My boyfriend had no OSAP and no RESP. His parents helped him pay for two years of college and two years of residence. When he moved home, he got a full-time job in his field and paid them back within the first few months. It worked out for him.

    I think any system can work, but it depends on the perseverance and the right communication between parent and child. I think it also depends on the likelihood that the child will get a job in the chosen field. I hope to one day set up an RESP for my future child, like Rachael, and contribute weekly to it.

  7. I wish so badly my mom had saved for her future. My mom’s bad money habits had such a bad influence on me and how I handled money. When I graduated high school and wanted to go to college there was NO money for me at all. I had to take student loans. Being so bad with money…I ran out. I choose to do a 1yr course rather than racking up years and many thousands on student loans. I had many interest free years(about 10-12). I’m still paying it off but not for much longer.

    Since my mom never saved and is disabled, I’m her full time care giver. I finally convinced her assisted living is the best place for her, my kids and me. Because she never saved, 70% of her oapp will be taken from her. She’s lucky food is included in the price.

    I will be taking care of my future so my kids wont be looking after me. They might have to take care of their own higher education with student loans but with the right guidance I know they will be ok.

  8. I’m finding some challenges this summer with accessing my son’e RESP. It’s a timing issue for us. Our son is enrolled in a college program and this college had June payment deadlines for fall semester but registration for courses in August. So we had to front his tuition& residence payments ourselves then wait for him to register for classes (in three weeks) before we can get an official verification of enrollment (VOE). It’s only AFTER the VOE that we can access his funds. A pain and I’ve done lots of fruitless chasing around to see if I can get around this. Sigh. First world problem, I guess.

  9. I had no help from my parents for post secondary pursuits. I did one year of university while working 52.5 hours a week to pay for the portion not covered by scholarships, then dropped out because I wasn’t able to continue running from 6 am to 2 am every day between classes, working, bussing and homework. I am now working on a continuing ed certificate program through our local college (more than halfway done now) but finding the time as a working mother of two active kids is tough, as is coming up with an “extra” +$400 every 12 weeks.

    I am determined for my girls to have it different. I started RESPs for them when they were 3 months old and they both have thousands now. I too put most of the baby bonus away instead of adding it to the budget, although you have to watch this too as the CCTB reduces as your children grow up (we used to get over $300 a month, now only a little over $80). I put $125 a month away for each of my girls. We live in a place close to several good schools, so we are only planning for tuition – if the girls want to live on their own while they finish their education they will have to cover their own living expenses.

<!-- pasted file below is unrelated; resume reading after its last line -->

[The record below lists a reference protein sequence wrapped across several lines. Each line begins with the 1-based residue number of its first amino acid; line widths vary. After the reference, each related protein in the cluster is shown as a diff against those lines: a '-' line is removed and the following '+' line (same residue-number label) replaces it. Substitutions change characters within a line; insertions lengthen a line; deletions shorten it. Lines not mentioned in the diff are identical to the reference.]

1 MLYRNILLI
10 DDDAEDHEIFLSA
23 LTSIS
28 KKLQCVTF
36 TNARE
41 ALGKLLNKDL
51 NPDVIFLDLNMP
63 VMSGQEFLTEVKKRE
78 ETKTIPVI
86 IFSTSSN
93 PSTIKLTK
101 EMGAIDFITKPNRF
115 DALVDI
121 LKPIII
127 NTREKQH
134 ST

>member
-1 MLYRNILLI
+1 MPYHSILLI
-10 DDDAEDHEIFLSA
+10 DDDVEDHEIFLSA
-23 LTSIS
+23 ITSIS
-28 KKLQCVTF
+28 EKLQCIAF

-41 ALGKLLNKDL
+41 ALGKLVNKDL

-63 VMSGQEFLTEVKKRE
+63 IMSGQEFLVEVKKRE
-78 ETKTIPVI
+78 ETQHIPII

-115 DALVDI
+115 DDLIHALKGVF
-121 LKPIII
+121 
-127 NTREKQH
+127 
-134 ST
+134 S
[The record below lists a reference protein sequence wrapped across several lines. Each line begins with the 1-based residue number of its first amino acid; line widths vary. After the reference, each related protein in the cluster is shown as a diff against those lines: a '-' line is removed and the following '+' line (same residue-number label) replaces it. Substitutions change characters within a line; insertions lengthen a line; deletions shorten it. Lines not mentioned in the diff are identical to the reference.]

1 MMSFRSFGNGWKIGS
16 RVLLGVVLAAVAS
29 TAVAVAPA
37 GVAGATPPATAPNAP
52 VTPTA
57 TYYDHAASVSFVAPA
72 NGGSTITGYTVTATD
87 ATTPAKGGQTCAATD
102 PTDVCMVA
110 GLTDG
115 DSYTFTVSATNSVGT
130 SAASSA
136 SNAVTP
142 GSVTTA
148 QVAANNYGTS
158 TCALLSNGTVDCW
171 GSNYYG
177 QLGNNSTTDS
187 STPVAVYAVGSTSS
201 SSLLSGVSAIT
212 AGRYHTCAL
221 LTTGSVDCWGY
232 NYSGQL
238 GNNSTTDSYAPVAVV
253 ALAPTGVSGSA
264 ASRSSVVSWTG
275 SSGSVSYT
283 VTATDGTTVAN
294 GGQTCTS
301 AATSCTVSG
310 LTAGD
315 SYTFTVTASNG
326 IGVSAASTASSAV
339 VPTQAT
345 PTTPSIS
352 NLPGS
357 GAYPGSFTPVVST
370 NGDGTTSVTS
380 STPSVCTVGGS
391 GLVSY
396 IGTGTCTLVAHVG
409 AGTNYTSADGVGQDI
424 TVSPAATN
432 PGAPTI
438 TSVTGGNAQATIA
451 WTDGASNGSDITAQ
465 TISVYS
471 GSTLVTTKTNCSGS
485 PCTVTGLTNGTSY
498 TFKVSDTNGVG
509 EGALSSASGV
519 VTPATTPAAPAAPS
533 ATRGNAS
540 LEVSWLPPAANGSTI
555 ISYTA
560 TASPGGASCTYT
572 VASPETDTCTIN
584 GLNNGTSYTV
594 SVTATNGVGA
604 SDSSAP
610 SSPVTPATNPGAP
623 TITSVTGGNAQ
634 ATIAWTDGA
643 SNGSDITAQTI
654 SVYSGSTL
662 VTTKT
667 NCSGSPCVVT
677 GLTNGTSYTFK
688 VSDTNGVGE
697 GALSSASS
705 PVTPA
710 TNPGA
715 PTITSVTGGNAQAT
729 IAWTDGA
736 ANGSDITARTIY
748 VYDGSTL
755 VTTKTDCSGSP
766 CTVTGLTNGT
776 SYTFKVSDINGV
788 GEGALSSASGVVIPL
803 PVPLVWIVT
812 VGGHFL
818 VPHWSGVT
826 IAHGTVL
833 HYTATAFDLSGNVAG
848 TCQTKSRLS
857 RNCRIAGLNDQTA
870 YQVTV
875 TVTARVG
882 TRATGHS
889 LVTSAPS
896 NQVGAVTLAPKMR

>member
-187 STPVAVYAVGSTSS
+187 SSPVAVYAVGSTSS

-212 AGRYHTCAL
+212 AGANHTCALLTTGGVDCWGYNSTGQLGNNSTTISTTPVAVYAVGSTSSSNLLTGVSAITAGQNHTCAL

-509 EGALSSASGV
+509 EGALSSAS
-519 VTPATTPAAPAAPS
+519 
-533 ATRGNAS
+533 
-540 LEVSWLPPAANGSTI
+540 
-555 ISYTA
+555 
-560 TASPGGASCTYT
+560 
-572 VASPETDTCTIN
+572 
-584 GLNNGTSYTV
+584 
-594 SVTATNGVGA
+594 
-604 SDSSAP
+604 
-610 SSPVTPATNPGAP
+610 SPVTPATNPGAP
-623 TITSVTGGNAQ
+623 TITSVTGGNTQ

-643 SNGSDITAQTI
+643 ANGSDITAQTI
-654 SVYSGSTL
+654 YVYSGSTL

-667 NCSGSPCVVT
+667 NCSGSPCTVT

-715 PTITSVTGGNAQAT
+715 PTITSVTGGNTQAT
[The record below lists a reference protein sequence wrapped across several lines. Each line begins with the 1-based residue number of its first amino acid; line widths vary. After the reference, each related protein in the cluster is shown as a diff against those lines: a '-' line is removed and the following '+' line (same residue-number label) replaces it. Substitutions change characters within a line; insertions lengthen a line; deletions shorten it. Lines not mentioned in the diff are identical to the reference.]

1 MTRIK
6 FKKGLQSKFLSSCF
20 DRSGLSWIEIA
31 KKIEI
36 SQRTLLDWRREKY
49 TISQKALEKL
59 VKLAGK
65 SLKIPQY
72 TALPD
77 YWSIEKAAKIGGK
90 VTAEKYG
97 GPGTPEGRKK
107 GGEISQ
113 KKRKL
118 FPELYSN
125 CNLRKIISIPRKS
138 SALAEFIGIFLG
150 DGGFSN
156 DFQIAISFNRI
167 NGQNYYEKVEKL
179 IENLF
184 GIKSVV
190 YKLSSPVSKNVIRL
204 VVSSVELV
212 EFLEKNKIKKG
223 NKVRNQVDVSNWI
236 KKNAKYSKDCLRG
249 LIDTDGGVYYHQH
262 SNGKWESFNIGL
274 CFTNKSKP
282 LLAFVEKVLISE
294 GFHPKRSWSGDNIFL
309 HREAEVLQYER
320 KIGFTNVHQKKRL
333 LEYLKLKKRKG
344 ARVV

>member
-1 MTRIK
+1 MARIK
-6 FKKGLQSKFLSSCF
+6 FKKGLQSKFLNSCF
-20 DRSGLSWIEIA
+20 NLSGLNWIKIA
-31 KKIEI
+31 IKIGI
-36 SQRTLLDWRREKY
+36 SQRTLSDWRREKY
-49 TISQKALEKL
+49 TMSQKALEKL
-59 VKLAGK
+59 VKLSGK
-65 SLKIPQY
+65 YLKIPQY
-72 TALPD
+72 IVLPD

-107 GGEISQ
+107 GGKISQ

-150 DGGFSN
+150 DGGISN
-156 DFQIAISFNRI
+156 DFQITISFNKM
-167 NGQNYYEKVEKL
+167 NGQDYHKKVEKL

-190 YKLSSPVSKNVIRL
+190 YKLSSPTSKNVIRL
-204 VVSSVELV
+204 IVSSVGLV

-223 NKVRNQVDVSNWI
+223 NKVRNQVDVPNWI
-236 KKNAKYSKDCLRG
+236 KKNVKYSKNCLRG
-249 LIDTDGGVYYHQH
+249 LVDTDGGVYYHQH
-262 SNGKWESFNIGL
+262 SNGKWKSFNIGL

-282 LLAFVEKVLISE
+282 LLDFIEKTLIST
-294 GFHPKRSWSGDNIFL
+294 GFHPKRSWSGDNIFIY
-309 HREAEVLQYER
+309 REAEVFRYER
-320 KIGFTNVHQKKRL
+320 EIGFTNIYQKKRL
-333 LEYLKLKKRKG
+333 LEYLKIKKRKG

I also put $25 a month away for my niece, which should give her a nice start on her tuition since my sister is on disability and says she can’t afford to do it for her.

  10. @Aimee – congratulations on pursuing your education while you are a full-time parent – that is not an easy task!

    I also did not know about the $5000 limit – thanks Gail. We opened RESPs for both children when they were a month old (as soon as they had a social insurance number). As someone mentioned earlier, we put the $100 every month from the gvt into the account although we are now contributing the $100 for our oldest since the govt stops that payment after they turn 6. They have more money than we do now! LOL

    Both hubby and I believe, however, that they will have to contribute towards their education – whether it be through a scholarship or paying books, etc. My parents helped where they could but I worked 3 jobs the summer before university, worked part-time all through university and had scholarships. I think you have a greater appreciation and work harder when you are sticking your neck out for it.

  11. @M:

    I had the same issue. Tuition was due in June. Could not access funds without proof of enrollment. Could not get proof of enrollment without first paying the tuition. Could not pay tuition without funds. See the problem? Got to love the red tape. I was lucky enough to be able to get a ‘conditional’ proof of enrollment from the college. It was enough to be able to access the funds.